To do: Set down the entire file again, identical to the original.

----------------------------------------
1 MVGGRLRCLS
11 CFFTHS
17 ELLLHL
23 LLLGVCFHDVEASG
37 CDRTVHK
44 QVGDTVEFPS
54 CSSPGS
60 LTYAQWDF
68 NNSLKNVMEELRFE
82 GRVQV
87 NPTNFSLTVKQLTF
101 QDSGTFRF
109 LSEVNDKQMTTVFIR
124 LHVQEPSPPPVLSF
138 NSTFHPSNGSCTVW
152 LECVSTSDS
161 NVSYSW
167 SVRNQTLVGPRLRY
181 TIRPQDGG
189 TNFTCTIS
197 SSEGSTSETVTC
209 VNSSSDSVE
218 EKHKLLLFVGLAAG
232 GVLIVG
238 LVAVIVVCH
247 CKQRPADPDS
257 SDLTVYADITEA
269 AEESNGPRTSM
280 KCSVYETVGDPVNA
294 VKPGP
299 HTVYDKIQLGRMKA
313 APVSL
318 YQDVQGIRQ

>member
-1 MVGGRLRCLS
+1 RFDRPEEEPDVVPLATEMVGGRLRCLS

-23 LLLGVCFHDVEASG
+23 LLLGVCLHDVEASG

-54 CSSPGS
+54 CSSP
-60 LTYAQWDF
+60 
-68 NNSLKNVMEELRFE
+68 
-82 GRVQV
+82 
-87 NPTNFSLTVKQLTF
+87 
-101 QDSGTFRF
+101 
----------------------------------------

1 MVGGRLRCLS
11 CFFTHS
17 ELLLHL
23 LLLGVCFHDVEASG
37 CDRTVHK
44 QVGDTVEFPS
54 CSSPGS
60 LTYAQWDF
68 NNSLKNVMEELRFE
82 GRVQV
87 NPTNFSLTVKQLTF
101 QDSGTFRF
109 LSEVNDKQMTTVFIR
124 LHVQEPSPPPVLSF
138 NSTFHPSNGSCTVW
152 LECVSTSDS
161 NVSYSW
167 SVRNQTLVGPRLRY
181 TIRPQDGG
189 TNFTCTIS
197 SSEGSTSETVTC
209 VNSSSDSVE
218 EKHKLLLFVGLAAG
232 GVLIVG
238 LVAVIVVCH
247 CKQRPADPDS
257 SDLTVYADITEA
269 AEESNGPRTSM
280 KCSVYETVGDPVNA
294 VKPGP
299 HTVYDKIQLGRMKA
313 APVSL
318 YQDVQGIRQ

>member
-1 MVGGRLRCLS
+1 RFDRPEEEPDVVPLATEMVGGRLRCLS

-23 LLLGVCFHDVEASG
+23 LLLGVCLHDVEASG

-54 CSSPGS
+54 CSSP
-60 LTYAQWDF
+60 
-68 NNSLKNVMEELRFE
+68 
-82 GRVQV
+82 
-87 NPTNFSLTVKQLTF
+87 
-101 QDSGTFRF
+101 